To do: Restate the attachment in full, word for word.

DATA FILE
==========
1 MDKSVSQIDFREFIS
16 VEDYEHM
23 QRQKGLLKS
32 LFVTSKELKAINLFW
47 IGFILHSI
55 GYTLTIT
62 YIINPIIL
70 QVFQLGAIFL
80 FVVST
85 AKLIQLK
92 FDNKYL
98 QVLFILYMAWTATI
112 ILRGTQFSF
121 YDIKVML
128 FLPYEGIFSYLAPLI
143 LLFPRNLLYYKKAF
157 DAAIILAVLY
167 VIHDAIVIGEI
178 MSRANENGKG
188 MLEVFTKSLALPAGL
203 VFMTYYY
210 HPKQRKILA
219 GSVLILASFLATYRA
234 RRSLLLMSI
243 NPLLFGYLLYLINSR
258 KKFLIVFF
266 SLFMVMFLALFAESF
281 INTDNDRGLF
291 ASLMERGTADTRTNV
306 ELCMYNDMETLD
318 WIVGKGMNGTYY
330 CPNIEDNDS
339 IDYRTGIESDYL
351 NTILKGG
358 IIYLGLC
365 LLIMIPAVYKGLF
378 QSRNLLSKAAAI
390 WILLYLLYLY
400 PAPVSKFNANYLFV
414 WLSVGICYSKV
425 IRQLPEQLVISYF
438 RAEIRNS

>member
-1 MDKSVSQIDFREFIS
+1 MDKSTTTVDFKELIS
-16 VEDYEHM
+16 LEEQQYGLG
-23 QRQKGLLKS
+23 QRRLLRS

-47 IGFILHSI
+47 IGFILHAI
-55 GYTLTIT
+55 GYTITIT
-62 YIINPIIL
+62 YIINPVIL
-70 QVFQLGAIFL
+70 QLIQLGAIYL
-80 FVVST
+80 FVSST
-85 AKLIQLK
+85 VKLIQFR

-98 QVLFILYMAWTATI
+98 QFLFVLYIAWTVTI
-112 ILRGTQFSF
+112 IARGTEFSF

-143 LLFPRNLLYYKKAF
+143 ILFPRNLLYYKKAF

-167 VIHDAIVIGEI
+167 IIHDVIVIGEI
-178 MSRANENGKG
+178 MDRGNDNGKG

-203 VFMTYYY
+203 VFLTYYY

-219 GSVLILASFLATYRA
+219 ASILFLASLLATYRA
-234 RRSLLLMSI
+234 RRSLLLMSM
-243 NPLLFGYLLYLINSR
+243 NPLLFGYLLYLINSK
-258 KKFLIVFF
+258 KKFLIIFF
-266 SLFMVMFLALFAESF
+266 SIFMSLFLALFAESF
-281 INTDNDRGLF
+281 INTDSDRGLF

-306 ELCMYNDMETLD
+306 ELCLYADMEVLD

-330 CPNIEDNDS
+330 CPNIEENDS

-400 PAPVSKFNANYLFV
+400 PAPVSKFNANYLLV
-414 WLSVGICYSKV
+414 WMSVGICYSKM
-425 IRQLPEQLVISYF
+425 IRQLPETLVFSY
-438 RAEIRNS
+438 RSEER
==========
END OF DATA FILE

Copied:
1 MDKSVSQIDFREFIS
16 VEDYEHM
23 QRQKGLLKS
32 LFVTSKELKAINLFW
47 IGFILHSI
55 GYTLTIT
62 YIINPIIL
70 QVFQLGAIFL
80 FVVST
85 AKLIQLK
92 FDNKYL
98 QVLFILYMAWTATI
112 ILRGTQFSF
121 YDIKVML
128 FLPYEGIFSYLAPLI
143 LLFPRNLLYYKKAF
157 DAAIILAVLY
167 VIHDAIVIGEI
178 MSRANENGKG
188 MLEVFTKSLALPAGL
203 VFMTYYY
210 HPKQRKILA
219 GSVLILASFLATYRA
234 RRSLLLMSI
243 NPLLFGYLLYLINSR
258 KKFLIVFF
266 SLFMVMFLALFAESF
281 INTDNDRGLF
291 ASLMERGTADTRTNV
306 ELCMYNDMETLD
318 WIVGKGMNGTYY
330 CPNIEDNDS
339 IDYRTGIESDYL
351 NTILKGG
358 IIYLGLC
365 LLIMIPAVYKGLF
378 QSRNLLSKAAAI
390 WILLYLLYLY
400 PAPVSKFNANYLFV
414 WLSVGICYSKV
425 IRQLPEQLVISYF
438 RAEIRNS

>member
-1 MDKSVSQIDFREFIS
+1 MDKSTTTVDFKELIS
-16 VEDYEHM
+16 LEEQQYGLG
-23 QRQKGLLKS
+23 QRRLLRS

-47 IGFILHSI
+47 IGFILHAI
-55 GYTLTIT
+55 GYTITIT
-62 YIINPIIL
+62 YIINPVIL
-70 QVFQLGAIFL
+70 QLIQLGAIYL
-80 FVVST
+80 FVSST
-85 AKLIQLK
+85 VKLIQFR

-98 QVLFILYMAWTATI
+98 QFLFVLYIAWTVTI
-112 ILRGTQFSF
+112 IARGTEFSF

-143 LLFPRNLLYYKKAF
+143 ILFPRNLLYYKKAF

-167 VIHDAIVIGEI
+167 IIHDVIVIGEI
-178 MSRANENGKG
+178 MDRGNDNGKG

-203 VFMTYYY
+203 VFLTYYY

-219 GSVLILASFLATYRA
+219 ASILFLASLLATYRA
-234 RRSLLLMSI
+234 RRSLLLMSM
-243 NPLLFGYLLYLINSR
+243 NPLLFGYLLYLINSK
-258 KKFLIVFF
+258 KKFLIIFF
-266 SLFMVMFLALFAESF
+266 SIFMSLFLALFAESF
-281 INTDNDRGLF
+281 INTDSDRGLF

-306 ELCMYNDMETLD
+306 ELCLYADMEVLD

-330 CPNIEDNDS
+330 CPNIEENDS

-400 PAPVSKFNANYLFV
+400 PAPVSKFNANYLLV
-414 WLSVGICYSKV
+414 WMSVGICYSKM
-425 IRQLPEQLVISYF
+425 IRQLPETLVFSY
-438 RAEIRNS
+438 RSEER